“CFOs: Driving Finance Transformation for the 21st Century,” for example, indicates that one company, American Express, successfully contains much of its costs by consolidating nearly all of its transaction processing into three shared services centers. American Express is also in the process of consolidating its reporting functions.

The company’s CFO Gary Crittenden, who agreed to an in-person interview for the report, said, “Let’s eliminate time that we spend on repetitive reporting and free up time so we can spend more time focusing on the business and on what the future performance of the company is going to be.”

IT tools were also seen as key to the success of financial transformation. For example, only 23 percent of companies recently have partially- or fully-integrated ERP systems for handling transaction processing. In three years, 77 percent of these companies expect to move toward implementing systems that are partially- or fully-integrated.

The CFO’s Role in Strategy

The survey found that CFOs in general are deeply engaged in driving long-term company growth. Sixty percent of those polled see their role in the development of corporate strategy as a priority.

Even though senior financial executives indicate they are personally engaged in strategic activities, only 25 percent believe the rest of the organization views finance as a value-added function to be consulted on key decisions. Further, only 39 percent are very satisfied that finance consistently influences the strategic decisions that drive shareholder value.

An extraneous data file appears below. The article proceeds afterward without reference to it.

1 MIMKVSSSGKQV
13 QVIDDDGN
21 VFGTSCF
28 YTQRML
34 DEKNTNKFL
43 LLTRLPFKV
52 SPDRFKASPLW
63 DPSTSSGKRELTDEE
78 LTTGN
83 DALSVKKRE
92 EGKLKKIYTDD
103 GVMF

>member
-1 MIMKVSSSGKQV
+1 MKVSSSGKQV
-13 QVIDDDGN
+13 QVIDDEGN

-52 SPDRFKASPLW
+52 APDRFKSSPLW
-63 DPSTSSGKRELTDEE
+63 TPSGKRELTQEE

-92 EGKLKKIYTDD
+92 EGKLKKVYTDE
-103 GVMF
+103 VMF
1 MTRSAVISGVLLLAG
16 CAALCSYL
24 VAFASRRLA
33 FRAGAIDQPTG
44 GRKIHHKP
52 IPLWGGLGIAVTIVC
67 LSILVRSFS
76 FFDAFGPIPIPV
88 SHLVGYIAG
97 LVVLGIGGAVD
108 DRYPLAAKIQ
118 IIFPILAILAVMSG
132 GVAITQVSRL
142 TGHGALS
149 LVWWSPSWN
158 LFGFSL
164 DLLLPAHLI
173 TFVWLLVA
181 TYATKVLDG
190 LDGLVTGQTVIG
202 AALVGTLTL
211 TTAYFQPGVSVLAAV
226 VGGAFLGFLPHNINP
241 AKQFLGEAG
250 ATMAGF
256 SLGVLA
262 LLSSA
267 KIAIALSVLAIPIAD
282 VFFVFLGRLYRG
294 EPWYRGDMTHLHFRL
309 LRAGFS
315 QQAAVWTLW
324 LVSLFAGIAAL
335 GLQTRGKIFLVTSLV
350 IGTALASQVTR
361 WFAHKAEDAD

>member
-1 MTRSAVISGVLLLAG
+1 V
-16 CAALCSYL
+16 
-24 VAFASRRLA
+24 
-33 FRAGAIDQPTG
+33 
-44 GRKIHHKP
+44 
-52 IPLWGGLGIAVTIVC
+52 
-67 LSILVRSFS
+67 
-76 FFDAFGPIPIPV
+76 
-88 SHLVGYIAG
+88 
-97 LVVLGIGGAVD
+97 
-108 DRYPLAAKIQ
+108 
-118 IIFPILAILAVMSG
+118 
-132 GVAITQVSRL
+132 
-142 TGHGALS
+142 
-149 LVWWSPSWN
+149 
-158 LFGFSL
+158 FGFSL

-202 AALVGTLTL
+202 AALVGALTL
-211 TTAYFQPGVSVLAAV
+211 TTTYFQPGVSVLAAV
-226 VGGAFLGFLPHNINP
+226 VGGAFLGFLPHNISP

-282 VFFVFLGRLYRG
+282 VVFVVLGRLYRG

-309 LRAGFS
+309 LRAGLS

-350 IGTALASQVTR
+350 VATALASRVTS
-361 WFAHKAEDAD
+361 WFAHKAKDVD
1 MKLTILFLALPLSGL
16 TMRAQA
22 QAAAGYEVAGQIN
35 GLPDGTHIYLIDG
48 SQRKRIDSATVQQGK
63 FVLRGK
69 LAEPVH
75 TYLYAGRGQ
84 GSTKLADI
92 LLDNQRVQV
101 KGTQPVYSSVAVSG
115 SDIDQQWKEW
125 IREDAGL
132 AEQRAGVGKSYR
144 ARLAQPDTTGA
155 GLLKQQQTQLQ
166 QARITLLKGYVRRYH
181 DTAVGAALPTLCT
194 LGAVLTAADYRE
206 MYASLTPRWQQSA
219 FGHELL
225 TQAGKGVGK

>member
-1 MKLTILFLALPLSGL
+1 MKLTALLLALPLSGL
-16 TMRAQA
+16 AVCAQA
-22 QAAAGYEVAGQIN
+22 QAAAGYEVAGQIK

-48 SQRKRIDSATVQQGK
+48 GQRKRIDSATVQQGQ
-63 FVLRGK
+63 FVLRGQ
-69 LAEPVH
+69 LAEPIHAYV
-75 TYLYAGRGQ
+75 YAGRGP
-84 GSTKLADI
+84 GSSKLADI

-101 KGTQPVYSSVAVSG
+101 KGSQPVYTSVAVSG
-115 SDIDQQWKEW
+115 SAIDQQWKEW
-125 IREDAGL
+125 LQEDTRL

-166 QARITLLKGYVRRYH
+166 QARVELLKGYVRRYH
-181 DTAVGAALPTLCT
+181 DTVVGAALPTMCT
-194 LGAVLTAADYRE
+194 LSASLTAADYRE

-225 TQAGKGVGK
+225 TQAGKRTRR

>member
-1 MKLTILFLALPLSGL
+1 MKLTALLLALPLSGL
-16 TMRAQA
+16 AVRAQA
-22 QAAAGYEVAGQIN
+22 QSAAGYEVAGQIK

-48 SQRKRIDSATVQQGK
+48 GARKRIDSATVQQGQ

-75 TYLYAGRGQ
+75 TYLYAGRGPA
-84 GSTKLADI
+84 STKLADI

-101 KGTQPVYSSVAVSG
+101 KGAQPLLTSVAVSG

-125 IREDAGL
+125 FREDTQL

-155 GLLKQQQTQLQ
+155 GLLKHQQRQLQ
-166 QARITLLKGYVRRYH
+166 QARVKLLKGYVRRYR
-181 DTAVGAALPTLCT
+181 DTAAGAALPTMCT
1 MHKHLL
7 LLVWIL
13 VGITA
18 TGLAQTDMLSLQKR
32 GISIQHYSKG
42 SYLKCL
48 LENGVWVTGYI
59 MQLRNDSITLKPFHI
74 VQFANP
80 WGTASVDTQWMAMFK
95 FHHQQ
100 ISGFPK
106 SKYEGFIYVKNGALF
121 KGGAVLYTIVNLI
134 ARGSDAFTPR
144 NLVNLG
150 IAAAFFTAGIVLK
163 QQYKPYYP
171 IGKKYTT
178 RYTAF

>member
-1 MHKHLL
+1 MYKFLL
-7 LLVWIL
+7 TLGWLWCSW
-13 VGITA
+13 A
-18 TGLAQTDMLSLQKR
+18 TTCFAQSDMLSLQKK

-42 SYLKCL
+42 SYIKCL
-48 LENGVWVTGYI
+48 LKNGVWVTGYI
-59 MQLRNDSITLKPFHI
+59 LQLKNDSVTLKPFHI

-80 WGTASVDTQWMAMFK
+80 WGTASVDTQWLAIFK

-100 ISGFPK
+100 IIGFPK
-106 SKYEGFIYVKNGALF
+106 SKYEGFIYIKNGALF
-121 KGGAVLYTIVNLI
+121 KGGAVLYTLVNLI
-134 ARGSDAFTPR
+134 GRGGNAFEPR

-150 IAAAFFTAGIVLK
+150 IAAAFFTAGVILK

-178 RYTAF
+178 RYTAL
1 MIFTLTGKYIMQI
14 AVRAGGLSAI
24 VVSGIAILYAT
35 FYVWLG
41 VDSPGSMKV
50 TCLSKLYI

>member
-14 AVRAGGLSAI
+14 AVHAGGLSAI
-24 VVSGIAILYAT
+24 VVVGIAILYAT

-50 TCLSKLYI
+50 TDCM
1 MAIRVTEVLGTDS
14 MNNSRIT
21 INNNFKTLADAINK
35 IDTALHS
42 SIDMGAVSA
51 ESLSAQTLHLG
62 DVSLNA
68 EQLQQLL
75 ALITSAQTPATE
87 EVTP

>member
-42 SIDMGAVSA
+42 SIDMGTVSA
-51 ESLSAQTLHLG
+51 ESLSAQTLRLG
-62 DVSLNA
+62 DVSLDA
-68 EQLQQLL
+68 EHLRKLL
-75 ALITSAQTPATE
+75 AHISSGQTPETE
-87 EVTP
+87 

To succeed at finance function transformation, CFOs believe the active support of the CEO and board is crucial. Gaining their support will require creating business cases with built-in metrics to gauge results of the transformation, according to the survey.

Although CFO roles have shifted somewhat over time, finance transformation has taken on a new urgency for many companies. Many of the most pressing issues CFOs face – including greater forecasting accuracy and transparency, which 58 percent cite as a top priority – depend on enhancing finance’s capabilities, according to the survey respondents.

Methodology

CFO Research Services conducted a written survey of almost 30 questions (many with subset questions) in May 2002 of 265 senior finance executives at U.S. companies with over $500 million in annual revenues. More than 80 percent came from companies with over $1 billion in revenues. Over half the respondents held CFO or senior vice president of finance titles. Others held posts of controllers or vice presidents of finance.

In-person interviews with 12 CFOs from leading companies were conducted and provided additional context for the survey data. Fairchild Semiconductor, ING US Financial Services, Hillenbrand Industries, and Cinergy were among the companies represented.

For more information about this survey or to download a copy of the report, please go www.us.cgey.com/transformfinance.

About Cap Gemini Ernst & Young

The Cap Gemini Ernst & Young Group is one of the largest management and IT consulting organizations in the world. The company offers management and IT consulting services, systems integration, and technology development, design and outsourcing capabilities on a global scale to help businesses continue to implement growth strategies and leverage technology. The organization employs around 56,500 people worldwide and reported 2001 global revenues of more than 8.4 billion euros.

More information about individual service lines, offices and research is available at www.cgey.com

About CFO Research Services

CFO Research Services is the sponsored research unit of CFO Publishing Corp., which publishes CFO magazine. This team of research professionals dissects emerging trends in business strategy and financial management using mailed surveys and personal, on-the-record interviews with respected chief financial officers and other senior financial executives.

Published white papers and research reports often provide a backdrop to conferences and seminars produced by CFO’s Executive Programs group. For more information, please go to www.cfo-research.com.